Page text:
You can also experiment with various essential oils to see which ones you respond to the best. Choose oils that are known for their acne-fighting abilities, like tea tree (Melaleuca alternifolia), patchouli (Pogostemon cablin), and peppermint (Mentha piperita).
Warts are usually more embarrassing than anything. They tend to pop up on the hands and feet. Painful verrucas may also occur, usually on the feet. They can appear and disappear with no rhyme or reason and are both caused by viruses. They're also contagious.
You can dab one drop of geranium on the wart once daily until gone.
Most people enjoy traveling. Unfortunately, sometimes the digestive system doesn't think it's so great. If you take oils with you on trips, you will want to be sure to include geranium.
If you are traveling to a foreign country, diarrhea, food poisoning, and viral or bacterial infections can occur. Even if you stay in excellent lodging issues can arise, especially when dining at the buffet. Some people have problems just from trying new foods.
Geranium can help with these issues, constipation, and more. Other helpful oils to combat these symptoms when traveling are ginger (Zingiber officinale), lavender (Lavandula angustifolia), lemon (Citrus limon), and tea tree (Melaleuca alternifolia).
Geranium Essential Oil Benefits
There are many health benefits of geranium essential oil. It shares many common benefits of herb robert and cranesbill as well, such as being useful for dysentery, diarrhea, menorrhagia, hemorrhoids, and inflammation.
According to Carol Schiller in The Aromatherapy Encyclopedia, American Indians powdered the roots to make a tea for the above conditions and would make a poultice for arthritis and hemorrhoids, while early American women drank the root tea in an attempt to avoid pregnancy.
Ancient civilizations used geranium to heal bone fractures and wounds. While modern medicine has come a long way since then, and those particular uses are not recommended, there are plenty of ways to get the versatile benefits of geranium oil at home.
Geranium is balancing for hormones, and is especially useful for conditions women face, like menstruation difficulties, menopause, and infertility issues.
You can use geranium in blends to help with premenstrual syndrome (PMS) and premenstrual dysphoric disorder (PMDD). It is helpful for all symptoms, including anger, depression, and irritability, as well as the physical symptoms of bloating and heaviness.
If you have dysmenorrhea (painful period), menorrhagia (heavy bleeding), or amenorrhea (loss of periods), try adding geranium to your blends.
Menopause comes with a whole host of issues due to fluctuating hormones. This cause both physical and emotional problems, and geranium can help with both.
Hormones have a lot to do with the fertility process, and stress and proper diet are integral factors in keeping them in optimal balance. Geranium can help reduce stress conditions surrounding fertility issues, and can help after a miscarriage or preterm delivery.
There are not many essential oils that can be used during the delicate nine months of pregnancy. Geranium can be used in the second and third trimester in baths, showers, diffusers, and massage oils.
Fights Stress-Related Conditions
As a nerve tonic and sedative, geranium is indispensable for stress and anxiety, panic attacks, fatigue, nervous tension, or anything that has your nervous system worked up.
If you have animals, you worry about ticks. While essential oils should not be used on or around cats unless under the care of a specialist trained to do so, many are suitable for dogs. Geranium is one of them, and it is useful in tick repellent blends.  Other oils useful for this are:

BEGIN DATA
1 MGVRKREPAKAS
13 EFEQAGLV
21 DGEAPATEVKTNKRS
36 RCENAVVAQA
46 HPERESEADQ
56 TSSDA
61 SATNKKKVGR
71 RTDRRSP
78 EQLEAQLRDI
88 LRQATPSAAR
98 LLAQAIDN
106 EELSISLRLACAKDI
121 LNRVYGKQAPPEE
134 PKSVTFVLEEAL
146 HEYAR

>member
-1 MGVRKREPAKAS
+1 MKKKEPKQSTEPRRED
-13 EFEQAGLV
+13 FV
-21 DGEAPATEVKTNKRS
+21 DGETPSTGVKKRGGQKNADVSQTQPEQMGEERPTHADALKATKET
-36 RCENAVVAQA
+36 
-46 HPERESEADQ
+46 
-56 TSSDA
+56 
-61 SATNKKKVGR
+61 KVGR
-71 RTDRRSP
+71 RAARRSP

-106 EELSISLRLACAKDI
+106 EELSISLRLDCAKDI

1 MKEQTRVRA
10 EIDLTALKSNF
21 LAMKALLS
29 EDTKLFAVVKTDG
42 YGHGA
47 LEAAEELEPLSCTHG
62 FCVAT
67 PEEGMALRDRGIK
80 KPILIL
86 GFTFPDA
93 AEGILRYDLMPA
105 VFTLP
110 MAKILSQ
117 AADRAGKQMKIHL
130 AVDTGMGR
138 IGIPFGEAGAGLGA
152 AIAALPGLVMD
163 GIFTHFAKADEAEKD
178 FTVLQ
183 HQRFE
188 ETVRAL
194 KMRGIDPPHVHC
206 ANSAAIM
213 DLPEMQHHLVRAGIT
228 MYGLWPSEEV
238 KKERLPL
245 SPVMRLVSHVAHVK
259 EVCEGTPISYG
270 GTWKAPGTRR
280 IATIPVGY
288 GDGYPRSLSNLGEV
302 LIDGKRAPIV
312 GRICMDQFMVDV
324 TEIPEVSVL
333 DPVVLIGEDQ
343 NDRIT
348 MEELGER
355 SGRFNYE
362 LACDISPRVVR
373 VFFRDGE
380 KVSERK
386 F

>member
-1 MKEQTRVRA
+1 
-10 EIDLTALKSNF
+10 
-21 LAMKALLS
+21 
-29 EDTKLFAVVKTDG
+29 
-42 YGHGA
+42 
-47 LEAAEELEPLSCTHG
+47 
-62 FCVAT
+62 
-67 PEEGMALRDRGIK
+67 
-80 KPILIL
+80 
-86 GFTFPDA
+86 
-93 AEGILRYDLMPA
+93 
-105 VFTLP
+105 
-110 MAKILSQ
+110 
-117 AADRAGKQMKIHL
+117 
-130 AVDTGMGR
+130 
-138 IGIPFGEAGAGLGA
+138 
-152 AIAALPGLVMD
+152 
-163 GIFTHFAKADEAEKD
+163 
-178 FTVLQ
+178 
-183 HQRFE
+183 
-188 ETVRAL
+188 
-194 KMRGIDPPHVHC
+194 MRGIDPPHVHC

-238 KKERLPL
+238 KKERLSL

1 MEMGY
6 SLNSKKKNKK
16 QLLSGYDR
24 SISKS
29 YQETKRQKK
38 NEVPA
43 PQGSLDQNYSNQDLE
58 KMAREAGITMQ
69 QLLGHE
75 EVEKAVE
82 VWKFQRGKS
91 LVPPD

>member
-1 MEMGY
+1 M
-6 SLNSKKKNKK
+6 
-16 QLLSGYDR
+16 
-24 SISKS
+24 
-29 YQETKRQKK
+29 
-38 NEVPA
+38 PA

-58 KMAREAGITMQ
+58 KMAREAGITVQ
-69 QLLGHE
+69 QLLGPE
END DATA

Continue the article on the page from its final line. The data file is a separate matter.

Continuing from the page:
- Bay leaf (Pimenta racemosa)
- Lavender (Lavandula angustifolia)
- Myrrh (Commiphora myrrha)
- Opoponax (Commiphora erythraea)
- Rosewood (Aniba rosaeodora)
Geranium is also a beneficial oil to use in chemical-free homemade shampoos, dry skin or hot spot treatments, and fresh coat sprays.
Soothes Insect Bites
Not only does geranium repel ticks, if one happened to have lost its sense of smell and got through to bite you, you can use geranium to ease the itch and pain.
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Geranium Essential Oil Research, Facts, and Studies
Effect on Estrogen
Endocrine therapy can cause urogenital atrophy due to lack of estrogen. In a study of breast cancer survivors in 2018, it was discovered that both geranium (Pelargonium graveolens) and palmarosa (Cymbopogon martinii) pessaries were both profoundly estrogenic. 
The antibacterial effects of Pelargonium graveolens and vitex (Vitex agnus-castus L.) were studied against six strains of bacteria in 2012 and were found to be highly effective against all strains, with the exception of Listeria monocytogenes. 
Hypoglycemic and Antioxidant
Diabetes causes a number of physical problems, and oxidative stress can exacerbate these issues. In 2012, researchers performed a study on diabetic rats. They gave them daily oral doses of P. graveolens for 30 days.
Their results were promising, as the hypoglycemic effect of the geranium was more than that of the anti-diabetic drug glibenclamide. It significantly decreased the serum glucose and restored antioxidant levels, meaning it could be a safe and effective alternative treatment for diabetics. 
As you can see, there are so many uses for geranium essential oil. Those listed here are just a fraction of everything you can do with this versatile oil.
The versatility of this oil is rare, as it is gentle enough to be used on children, pregnant women, animals, and those with sensitive skin alike. As it is effective for many things as well, it is an important oil to keep in stock.
Always be sure to research the botanical name, and do not purchase extracts when looking for oils.
Correct selection and use of essential oils is crucial to ensure that you enjoy the best benefits of oils, without any of the downsides. Remember, some essential oils can be very potent and powerful. We therefore highly recommend this book to all of our readers: Essential Oil Safety: A Guide for Health Care Professionals 2nd Edition